On Tuesday during IFA 2013 in Berlin, Bluetooth Smart innovator CSR introduced a device it claims as being the world's thinnest wireless touch interface. The flexible device measures just 0.5 mm thin, and combines CSR's low-power wireless technology with the latest in printable, flexible electronics and touch screen sensing. The device can be integrated into a protective cover, extending the touch interface of a tablet or smartphone, and even used to create a large touch zone on a desktop.
"With minimal weight and bulk, a full keyboard experience can be added to a tablet without taking up valuable screen area," the company said. "Thin enough to slip behind the pages of a notebook, it can be used to pick up handwriting and sketches from the nib of a modified pen."
The new super-thin touch device wirelessly connects using CSR's Bluetooth Smart-optimized CSR1010 chip, a new entry in the company's CSR µEnergy range. This chip makes the new touch device compatible with iOS devices, Android 4.x devices, Mac OS X "Mavericks" and Windows 8 PCs using only a fraction of the power used by the standard Bluetooth spec. CSR claims the device even has a latency of 12ms and less, promising near instant visual feedback.
While CSR supplies the Bluetooth portion of the new touch device, Atmel provides the touch silicon that senses multiple touch-based inputs. This silicon is encased in a flexible membrane containing printed conductors supplied by Conductive Inkjet Technology (CIT). This solution is made possible by a reel-to-reel printing process that enables copper and other conductors to be applied to ultra-thin and flexible membranes, the company said.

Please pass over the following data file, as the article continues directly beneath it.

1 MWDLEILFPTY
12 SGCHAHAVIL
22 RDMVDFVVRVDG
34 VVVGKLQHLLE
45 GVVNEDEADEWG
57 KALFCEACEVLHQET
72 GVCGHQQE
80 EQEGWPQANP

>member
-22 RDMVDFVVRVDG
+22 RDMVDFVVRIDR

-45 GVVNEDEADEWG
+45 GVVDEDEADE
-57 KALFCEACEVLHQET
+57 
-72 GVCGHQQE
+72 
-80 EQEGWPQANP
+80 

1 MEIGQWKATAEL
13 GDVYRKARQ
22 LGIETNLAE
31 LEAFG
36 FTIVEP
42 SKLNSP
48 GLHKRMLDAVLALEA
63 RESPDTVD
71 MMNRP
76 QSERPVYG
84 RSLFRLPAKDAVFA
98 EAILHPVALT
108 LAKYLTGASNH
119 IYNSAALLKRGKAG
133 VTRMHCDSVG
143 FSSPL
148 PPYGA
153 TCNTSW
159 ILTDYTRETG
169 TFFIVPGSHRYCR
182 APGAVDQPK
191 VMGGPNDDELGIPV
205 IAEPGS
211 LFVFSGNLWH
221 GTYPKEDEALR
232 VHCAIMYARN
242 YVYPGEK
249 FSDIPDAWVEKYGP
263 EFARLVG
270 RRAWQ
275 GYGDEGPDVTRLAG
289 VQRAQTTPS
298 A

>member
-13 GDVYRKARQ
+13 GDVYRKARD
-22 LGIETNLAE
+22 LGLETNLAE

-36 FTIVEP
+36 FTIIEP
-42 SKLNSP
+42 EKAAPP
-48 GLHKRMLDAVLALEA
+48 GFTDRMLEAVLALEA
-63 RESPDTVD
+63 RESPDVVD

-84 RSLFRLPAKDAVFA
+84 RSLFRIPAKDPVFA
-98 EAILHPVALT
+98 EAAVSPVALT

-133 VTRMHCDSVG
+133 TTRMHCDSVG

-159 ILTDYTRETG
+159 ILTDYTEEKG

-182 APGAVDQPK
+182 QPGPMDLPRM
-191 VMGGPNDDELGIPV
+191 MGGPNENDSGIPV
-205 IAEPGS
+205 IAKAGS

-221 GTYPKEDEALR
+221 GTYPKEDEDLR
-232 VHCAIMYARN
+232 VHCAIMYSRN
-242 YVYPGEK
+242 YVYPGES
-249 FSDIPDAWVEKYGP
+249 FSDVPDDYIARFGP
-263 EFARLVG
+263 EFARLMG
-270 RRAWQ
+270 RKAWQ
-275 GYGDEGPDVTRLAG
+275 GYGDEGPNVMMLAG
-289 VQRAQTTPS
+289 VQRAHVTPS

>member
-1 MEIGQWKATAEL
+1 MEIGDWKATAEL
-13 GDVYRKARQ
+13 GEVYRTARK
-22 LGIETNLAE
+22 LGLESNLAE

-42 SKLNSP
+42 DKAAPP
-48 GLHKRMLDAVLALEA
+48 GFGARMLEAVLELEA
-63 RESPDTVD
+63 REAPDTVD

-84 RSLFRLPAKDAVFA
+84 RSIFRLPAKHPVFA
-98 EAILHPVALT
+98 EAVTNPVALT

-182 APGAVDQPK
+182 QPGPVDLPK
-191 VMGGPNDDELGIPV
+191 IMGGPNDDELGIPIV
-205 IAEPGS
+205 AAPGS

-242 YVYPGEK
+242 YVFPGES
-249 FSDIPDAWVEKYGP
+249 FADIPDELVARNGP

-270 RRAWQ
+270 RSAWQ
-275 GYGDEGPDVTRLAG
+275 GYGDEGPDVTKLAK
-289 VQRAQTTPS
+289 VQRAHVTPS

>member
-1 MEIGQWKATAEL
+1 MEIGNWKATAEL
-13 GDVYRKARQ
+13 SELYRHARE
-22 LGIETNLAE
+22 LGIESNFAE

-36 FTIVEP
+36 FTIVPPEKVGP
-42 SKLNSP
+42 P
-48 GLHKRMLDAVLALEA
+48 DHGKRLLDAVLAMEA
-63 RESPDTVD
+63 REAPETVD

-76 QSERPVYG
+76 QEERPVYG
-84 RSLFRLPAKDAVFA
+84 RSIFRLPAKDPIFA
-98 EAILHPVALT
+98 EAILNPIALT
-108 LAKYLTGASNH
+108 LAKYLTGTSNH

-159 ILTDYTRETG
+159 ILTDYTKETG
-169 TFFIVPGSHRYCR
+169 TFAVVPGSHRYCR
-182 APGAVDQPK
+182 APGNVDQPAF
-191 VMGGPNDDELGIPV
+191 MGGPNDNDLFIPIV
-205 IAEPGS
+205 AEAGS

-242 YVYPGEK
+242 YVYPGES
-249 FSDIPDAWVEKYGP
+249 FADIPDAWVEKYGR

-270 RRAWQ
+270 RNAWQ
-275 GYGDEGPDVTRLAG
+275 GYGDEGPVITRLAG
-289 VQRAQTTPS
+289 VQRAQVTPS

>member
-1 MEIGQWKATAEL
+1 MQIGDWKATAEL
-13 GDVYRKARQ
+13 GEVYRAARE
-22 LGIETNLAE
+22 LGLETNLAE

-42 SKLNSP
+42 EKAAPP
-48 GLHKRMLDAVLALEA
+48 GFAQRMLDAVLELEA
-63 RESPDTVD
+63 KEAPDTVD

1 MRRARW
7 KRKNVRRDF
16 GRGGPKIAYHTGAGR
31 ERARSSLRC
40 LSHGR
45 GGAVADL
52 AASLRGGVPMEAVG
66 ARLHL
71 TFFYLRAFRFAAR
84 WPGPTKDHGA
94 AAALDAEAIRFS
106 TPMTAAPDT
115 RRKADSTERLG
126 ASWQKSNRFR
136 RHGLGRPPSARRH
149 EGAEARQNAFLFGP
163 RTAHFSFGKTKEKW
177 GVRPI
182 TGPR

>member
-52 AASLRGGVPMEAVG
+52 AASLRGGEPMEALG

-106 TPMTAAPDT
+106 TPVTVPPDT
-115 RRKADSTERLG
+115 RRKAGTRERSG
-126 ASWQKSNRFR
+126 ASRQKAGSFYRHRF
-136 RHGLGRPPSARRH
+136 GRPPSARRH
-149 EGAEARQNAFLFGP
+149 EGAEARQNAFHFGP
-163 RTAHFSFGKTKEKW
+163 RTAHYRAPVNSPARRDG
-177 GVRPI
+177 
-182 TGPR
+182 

"Consumers want innovative, portable wireless accessories that just work with their mobile devices," says Paul Williamson, Director of Low Power Wireless at CSR. "The ultra-thin touch surface we've developed is a perfect example of how Bluetooth Smart can give them just that. We're committed to working collaboratively with developers using the CSR µEnergy platform to help them bring similar next-generation accessories to the market quickly."
The company introduced the new super-thin tech during the show as the world's thinnest wireless keyboard. However, CSR said the tech serves as an example for developers who are interested in bringing similar next-generation accessories to market.
Stay on the Cutting Edge
Join the experts who read Tom's Hardware for the inside track on enthusiast PC tech news — and have for over 25 years. We'll send breaking news and in-depth reviews of CPUs, GPUs, AI, maker hardware and more straight to your inbox.
Gigabyte GS27FC 180 Hz Gaming Monitor Review: Surprisingly High Speed At A Surprisingly Low Price
Microsoft Outlook power users unable to send emails if they have more than 500 subfolders in their primary email account
Wi-Fi 7 to get the final seal of approval early next year, new standard is up to 4.8 times faster than Wi-Fi 6
Looks cool but personally I much rather press a key then have a virtual key on a touch pad. Not having keys is the main drawback of typing on a bigger touch screen anyway.Reply
I have been using a surface with the touch keyboard for a few months now, and initially it was hard to use given no feedback to say a button was pressed. But after a few days i got used to it. I think this would be a good addition. Although as long as it offers a good screen protection when it is attached and closed on the tablet.Reply
The touch keyboards on the Surface work because you can leave your fingers on the keys (without getting gibberish). I would be less inclined to use this as (while thinner) I suspect it would be uncomfortable very quickly.Reply
You can see in their video that they don't leave their hands on the device. That's not a keyboard I would want to use...
So it's an opaque touchscreen, got it.Reply